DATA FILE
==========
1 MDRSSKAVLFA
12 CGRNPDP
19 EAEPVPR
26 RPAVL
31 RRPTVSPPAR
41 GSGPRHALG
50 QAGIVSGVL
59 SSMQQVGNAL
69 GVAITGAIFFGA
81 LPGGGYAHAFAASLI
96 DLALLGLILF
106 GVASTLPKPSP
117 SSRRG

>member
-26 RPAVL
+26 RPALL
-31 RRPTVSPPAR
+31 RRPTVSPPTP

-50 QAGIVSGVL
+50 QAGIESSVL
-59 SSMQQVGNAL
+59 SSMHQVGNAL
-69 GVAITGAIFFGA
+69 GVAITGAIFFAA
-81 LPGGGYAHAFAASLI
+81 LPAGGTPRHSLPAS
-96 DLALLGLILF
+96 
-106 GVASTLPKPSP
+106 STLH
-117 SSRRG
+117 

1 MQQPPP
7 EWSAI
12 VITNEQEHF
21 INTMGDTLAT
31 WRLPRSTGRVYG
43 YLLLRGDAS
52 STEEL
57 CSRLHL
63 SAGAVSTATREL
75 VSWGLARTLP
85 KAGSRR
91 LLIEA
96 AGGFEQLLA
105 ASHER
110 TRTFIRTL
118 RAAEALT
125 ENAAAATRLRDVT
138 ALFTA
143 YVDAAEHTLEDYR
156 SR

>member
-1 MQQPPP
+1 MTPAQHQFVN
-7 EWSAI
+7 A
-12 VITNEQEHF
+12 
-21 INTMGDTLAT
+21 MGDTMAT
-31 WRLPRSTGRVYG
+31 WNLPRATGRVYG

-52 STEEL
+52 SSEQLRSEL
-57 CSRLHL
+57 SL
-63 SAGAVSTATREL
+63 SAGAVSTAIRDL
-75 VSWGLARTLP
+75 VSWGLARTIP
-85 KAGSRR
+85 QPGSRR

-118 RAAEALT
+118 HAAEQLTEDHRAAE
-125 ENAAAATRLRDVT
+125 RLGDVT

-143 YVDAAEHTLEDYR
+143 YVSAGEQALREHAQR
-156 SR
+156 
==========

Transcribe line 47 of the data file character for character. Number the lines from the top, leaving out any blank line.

110 TRTFIRTL